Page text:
You Must Have Standing to Protest Bids
So the public agency makes a contract award decision and you are unhappy. Do you have the right to complain? Before filing a protest, you need to have standing to challenge the decision. What does that mean?
In order to have standing, an unsuccessful bidder must establish that it has a "substantial interest" to be determined by the agency. Stated differently, if you challenged the award to the recommended awardee, would it benefit your firm’s interests? On the one hand, courts have held that a "second low bidder" clearly has standing to challenge an award. On the other hand, if dissatisfied bidder was ranked third, fourth, fifth, etc., the interest may not be strong enough to challenge. The issue must be addressed on a case by case basis, and as to whether the grounds to protest or interest would meet the legal test.
In one case the "third low bidder" was found to lack standing to protest an award pursuant to Florida Statutes, Chapter 120. In Preston Carroll Company, Inc., v. Florida Keys Aqueduct Authority, 400 So. 2d 524 (Fla. 3rd DCA 1981), the District Court of Appeals held that the public agency’s determination as to the calculation of the bid amounts controlled the analysis, and that the bidder found to be the third lowest could not challenge the award. Accordingly, the Court went on to find that an award to the low bidder would not substantially affect the third low bidder.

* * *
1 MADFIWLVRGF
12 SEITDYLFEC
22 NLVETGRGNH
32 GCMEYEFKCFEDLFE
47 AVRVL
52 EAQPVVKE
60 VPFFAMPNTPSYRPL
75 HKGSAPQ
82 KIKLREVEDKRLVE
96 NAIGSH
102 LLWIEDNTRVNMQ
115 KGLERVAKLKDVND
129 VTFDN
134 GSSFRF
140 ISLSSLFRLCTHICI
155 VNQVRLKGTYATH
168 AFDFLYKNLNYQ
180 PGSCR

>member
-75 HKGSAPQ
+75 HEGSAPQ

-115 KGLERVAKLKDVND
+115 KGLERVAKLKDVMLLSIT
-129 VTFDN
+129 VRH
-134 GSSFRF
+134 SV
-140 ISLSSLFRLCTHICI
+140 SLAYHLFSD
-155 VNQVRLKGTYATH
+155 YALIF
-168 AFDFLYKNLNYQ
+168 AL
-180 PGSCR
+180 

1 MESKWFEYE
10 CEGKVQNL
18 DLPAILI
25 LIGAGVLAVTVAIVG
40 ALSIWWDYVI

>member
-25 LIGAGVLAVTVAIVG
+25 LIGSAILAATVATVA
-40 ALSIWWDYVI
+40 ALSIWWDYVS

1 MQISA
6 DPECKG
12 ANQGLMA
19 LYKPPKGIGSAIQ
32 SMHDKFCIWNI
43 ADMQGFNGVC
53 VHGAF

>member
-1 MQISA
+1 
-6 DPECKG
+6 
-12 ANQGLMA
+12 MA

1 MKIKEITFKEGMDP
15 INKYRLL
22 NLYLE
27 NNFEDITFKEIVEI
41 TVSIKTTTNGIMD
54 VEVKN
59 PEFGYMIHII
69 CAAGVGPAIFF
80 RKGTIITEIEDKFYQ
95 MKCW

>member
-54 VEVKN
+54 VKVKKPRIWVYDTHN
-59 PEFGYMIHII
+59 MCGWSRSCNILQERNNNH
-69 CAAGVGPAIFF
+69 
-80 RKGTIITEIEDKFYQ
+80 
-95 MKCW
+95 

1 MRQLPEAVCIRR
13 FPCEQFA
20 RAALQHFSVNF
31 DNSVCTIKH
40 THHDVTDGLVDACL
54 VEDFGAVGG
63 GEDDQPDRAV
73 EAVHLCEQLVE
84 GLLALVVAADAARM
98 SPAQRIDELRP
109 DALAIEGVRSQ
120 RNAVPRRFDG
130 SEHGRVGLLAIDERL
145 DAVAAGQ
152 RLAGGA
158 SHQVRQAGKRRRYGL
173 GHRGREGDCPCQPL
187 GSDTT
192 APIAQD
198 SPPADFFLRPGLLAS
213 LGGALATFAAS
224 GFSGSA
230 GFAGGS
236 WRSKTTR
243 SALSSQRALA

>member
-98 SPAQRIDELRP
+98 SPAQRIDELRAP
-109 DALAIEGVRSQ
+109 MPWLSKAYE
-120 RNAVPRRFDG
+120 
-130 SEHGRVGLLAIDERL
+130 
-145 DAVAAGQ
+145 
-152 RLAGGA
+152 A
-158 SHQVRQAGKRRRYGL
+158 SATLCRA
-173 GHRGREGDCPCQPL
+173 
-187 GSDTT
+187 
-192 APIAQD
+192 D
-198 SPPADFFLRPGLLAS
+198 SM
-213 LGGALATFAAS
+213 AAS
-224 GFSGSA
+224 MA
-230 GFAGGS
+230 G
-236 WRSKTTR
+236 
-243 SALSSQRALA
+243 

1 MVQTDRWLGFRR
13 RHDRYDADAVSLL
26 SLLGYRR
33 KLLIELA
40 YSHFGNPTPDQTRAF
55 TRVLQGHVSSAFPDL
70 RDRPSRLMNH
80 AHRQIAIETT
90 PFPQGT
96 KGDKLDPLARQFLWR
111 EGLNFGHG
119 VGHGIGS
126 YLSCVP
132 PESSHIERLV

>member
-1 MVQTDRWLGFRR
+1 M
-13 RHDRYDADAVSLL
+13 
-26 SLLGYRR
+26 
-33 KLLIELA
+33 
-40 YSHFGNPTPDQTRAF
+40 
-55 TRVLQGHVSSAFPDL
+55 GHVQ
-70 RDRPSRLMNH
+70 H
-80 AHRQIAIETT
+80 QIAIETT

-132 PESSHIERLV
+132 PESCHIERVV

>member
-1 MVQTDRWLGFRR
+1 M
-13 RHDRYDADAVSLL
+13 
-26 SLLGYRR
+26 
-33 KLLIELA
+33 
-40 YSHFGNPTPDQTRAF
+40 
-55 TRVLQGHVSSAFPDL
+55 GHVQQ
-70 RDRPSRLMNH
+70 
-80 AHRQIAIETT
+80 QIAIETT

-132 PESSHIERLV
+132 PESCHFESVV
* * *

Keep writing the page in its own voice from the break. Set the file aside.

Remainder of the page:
The above decision was based upon the particular facts and evidence presented to the Court. It is important, however, that a dissatisfied bidder determine whether it can meet the test for standing prior to filing a protest. Even if a pending award to a particular bidder seems erroneous, if you do not have standing, then the protest would be subject to dismissal.